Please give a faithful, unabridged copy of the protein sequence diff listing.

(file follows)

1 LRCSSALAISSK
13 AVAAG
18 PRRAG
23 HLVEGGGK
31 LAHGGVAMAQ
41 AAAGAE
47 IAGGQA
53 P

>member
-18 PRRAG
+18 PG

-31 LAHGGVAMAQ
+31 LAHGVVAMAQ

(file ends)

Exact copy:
1 LRCSSALAISSK
13 AVAAG
18 PRRAG
23 HLVEGGGK
31 LAHGGVAMAQ
41 AAAGAE
47 IAGGQA
53 P

>member
-18 PRRAG
+18 PG

-31 LAHGGVAMAQ
+31 LAHGVVAMAQ